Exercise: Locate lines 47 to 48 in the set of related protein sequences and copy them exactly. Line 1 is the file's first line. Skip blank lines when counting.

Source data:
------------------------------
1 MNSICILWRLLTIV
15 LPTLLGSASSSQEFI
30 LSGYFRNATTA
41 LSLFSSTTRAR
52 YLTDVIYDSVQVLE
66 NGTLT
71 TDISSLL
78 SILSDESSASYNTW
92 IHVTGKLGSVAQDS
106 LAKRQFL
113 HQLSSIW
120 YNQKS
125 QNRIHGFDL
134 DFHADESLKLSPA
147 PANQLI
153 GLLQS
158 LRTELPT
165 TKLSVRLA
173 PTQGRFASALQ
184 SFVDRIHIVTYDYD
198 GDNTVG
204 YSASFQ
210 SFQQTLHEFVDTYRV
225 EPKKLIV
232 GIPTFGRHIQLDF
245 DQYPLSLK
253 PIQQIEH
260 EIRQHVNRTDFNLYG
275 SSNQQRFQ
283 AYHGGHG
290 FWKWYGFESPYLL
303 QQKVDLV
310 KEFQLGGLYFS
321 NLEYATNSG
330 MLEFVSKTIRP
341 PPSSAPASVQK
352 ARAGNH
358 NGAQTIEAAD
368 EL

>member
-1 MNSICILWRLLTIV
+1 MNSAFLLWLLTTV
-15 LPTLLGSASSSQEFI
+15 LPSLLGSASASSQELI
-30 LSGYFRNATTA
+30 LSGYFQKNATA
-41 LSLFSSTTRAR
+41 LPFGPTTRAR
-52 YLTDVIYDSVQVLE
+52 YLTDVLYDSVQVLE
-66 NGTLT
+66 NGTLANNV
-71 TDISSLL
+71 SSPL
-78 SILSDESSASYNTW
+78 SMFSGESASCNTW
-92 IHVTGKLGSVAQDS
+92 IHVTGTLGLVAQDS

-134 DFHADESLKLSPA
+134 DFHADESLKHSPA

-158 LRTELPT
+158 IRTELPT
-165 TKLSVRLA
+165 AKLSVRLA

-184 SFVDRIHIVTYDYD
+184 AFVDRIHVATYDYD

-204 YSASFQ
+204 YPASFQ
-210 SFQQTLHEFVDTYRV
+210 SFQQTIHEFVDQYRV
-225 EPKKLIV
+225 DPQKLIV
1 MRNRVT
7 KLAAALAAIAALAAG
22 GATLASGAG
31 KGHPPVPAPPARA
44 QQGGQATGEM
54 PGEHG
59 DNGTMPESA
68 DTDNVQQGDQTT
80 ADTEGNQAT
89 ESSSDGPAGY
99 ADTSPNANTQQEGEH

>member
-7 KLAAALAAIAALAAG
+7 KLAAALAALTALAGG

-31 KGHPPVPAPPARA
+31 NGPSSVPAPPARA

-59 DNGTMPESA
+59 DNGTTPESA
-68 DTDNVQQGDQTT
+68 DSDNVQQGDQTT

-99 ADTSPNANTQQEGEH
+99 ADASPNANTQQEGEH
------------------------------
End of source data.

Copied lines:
-41 LSLFSSTTRAR
+41 LPFGPTTRAR